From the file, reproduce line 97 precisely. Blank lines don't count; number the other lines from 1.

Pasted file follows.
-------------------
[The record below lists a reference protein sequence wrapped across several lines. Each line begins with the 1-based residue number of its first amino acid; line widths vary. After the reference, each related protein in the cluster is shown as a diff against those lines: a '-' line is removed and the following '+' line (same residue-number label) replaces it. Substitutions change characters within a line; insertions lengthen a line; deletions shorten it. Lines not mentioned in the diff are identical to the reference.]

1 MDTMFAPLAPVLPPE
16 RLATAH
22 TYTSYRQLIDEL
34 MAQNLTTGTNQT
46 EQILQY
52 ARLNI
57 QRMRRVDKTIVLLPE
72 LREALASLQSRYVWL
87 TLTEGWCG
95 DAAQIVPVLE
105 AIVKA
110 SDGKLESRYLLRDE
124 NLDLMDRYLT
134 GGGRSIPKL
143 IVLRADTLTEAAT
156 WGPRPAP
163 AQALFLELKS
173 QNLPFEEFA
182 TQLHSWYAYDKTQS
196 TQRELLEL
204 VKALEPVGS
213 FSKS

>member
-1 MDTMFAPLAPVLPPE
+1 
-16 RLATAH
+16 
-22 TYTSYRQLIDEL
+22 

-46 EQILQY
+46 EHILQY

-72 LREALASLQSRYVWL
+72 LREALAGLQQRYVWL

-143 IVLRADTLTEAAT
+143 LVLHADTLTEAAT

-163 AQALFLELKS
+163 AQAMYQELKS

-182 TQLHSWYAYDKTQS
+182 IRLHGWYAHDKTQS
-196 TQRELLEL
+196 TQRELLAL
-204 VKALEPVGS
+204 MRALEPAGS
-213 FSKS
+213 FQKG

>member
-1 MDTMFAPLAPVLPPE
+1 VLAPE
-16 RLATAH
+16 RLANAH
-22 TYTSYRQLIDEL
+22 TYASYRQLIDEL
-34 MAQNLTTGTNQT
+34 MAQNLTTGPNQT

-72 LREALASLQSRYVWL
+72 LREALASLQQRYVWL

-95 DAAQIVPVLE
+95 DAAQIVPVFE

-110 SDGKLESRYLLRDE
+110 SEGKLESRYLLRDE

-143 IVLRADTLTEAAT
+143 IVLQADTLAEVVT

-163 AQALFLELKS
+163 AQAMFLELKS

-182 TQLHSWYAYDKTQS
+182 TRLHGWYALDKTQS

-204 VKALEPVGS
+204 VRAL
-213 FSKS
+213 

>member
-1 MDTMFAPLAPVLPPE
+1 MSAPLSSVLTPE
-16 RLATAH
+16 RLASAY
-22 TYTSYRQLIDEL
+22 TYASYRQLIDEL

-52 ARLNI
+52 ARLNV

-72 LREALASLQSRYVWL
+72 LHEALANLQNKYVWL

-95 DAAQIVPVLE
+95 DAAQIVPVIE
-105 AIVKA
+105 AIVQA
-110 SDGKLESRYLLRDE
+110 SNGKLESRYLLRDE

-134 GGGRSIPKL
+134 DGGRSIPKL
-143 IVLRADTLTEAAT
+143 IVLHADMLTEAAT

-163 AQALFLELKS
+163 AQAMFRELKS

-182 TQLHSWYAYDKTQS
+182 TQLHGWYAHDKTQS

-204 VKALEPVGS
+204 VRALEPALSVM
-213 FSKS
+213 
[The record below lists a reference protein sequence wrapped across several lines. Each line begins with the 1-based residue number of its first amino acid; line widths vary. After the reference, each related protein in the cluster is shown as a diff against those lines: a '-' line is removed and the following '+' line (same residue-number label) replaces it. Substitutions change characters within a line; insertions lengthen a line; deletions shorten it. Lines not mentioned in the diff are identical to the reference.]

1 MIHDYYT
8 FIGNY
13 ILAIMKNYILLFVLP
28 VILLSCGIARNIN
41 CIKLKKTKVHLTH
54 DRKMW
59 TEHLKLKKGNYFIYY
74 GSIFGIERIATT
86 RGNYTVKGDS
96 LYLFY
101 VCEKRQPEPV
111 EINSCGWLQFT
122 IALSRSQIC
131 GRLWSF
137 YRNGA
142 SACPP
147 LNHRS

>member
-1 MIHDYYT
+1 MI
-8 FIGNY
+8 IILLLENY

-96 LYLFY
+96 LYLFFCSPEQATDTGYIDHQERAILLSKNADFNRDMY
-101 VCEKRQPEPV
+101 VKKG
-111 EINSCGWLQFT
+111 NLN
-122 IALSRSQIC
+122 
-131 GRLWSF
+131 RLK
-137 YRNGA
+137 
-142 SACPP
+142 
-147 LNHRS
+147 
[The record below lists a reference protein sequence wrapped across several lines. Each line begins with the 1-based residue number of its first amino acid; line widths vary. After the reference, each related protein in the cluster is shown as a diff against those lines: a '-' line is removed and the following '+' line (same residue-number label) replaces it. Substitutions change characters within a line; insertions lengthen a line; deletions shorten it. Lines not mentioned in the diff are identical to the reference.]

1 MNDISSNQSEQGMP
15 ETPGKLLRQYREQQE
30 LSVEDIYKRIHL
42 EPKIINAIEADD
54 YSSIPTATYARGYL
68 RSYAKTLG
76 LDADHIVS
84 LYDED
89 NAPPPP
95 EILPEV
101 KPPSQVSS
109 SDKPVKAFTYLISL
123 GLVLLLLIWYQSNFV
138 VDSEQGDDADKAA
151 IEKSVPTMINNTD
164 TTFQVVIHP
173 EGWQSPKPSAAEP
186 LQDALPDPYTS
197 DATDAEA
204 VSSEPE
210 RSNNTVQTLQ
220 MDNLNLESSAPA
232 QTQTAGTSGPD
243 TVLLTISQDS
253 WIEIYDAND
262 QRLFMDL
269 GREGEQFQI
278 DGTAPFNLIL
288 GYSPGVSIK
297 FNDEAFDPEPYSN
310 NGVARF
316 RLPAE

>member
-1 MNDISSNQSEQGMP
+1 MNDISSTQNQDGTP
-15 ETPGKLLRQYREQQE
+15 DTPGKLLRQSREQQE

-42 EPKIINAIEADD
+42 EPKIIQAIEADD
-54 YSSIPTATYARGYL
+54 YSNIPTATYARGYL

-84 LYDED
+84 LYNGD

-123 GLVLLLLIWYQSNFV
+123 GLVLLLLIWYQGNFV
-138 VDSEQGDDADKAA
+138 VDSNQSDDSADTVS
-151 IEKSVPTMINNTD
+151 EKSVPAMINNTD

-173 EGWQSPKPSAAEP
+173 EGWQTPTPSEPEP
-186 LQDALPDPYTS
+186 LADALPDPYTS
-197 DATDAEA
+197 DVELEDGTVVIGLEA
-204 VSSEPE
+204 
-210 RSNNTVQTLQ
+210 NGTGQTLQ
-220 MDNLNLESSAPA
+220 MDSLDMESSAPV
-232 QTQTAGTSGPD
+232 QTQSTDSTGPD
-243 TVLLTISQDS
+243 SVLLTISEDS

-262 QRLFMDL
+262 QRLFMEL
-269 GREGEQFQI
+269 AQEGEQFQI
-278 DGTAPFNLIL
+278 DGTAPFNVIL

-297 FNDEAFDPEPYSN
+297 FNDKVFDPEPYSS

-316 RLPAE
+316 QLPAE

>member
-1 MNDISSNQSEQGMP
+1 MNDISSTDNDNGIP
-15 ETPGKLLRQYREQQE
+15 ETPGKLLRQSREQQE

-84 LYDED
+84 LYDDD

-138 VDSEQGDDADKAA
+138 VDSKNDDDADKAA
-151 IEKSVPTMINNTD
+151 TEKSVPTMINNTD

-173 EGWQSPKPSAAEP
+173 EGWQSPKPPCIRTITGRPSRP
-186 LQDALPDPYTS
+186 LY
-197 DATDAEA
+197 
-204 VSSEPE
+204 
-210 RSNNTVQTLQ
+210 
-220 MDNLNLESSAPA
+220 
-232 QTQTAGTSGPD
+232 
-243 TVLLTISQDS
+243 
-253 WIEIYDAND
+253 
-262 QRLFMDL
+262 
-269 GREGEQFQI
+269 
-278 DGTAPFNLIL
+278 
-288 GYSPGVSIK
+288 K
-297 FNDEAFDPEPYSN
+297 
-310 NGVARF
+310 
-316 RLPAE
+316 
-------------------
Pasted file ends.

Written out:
-204 VKALEPVGS